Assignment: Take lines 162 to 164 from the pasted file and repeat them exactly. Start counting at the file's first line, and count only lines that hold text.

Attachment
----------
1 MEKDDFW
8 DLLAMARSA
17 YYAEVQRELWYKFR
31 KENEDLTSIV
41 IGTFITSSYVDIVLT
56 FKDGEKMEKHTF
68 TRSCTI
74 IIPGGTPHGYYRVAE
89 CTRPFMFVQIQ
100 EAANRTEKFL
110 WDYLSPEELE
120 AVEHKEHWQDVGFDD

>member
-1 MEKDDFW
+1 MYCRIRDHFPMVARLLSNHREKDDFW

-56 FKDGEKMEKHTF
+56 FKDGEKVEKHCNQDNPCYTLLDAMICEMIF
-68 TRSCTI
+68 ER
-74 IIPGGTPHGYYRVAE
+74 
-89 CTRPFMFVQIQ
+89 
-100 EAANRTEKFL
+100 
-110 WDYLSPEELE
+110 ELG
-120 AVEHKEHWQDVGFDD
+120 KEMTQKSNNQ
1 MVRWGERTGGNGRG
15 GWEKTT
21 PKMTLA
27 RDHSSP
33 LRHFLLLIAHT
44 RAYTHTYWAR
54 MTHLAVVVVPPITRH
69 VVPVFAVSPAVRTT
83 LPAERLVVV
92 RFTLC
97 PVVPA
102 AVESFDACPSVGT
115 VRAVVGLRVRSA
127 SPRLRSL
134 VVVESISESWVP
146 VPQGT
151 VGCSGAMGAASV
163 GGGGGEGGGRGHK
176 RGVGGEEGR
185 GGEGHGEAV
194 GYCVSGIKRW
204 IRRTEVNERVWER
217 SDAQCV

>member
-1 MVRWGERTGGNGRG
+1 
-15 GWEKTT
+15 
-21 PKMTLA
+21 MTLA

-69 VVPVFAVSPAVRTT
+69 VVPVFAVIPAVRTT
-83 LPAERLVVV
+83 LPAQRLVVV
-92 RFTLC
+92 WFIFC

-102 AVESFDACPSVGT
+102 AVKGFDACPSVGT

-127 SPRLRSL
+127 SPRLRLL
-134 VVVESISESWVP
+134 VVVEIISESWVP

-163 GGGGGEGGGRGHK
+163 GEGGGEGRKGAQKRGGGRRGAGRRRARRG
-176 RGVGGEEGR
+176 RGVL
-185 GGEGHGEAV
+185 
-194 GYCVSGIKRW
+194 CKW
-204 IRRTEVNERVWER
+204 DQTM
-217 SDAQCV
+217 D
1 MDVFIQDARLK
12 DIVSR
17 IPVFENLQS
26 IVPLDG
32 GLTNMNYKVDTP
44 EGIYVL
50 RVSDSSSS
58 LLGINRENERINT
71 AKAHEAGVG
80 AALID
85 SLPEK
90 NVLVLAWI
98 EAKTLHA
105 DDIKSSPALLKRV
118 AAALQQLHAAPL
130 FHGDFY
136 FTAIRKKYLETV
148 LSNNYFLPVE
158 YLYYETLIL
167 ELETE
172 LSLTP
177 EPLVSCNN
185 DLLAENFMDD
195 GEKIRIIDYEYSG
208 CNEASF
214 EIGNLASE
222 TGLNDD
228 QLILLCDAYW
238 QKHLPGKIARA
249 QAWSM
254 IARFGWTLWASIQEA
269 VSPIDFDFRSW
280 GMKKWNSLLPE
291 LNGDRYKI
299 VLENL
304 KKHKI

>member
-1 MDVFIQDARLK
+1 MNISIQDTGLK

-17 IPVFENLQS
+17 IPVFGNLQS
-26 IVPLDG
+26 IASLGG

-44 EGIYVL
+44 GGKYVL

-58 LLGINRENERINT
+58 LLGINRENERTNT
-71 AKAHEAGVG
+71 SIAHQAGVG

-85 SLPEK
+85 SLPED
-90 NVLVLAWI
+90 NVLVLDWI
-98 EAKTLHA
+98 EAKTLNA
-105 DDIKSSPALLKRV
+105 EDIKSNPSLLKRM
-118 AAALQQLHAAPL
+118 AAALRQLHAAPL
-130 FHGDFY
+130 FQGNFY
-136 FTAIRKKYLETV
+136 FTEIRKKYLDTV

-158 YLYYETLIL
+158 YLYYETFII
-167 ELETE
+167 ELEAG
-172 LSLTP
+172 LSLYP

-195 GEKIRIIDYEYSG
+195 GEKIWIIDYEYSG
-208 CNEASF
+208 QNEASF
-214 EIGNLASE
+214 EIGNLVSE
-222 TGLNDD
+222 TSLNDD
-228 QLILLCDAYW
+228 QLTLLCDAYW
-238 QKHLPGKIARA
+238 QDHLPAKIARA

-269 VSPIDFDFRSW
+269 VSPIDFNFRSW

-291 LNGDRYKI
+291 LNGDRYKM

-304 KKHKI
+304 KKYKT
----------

+228 QLTLLCDAYW
-238 QKHLPGKIARA
+238 QDHLPAKIARA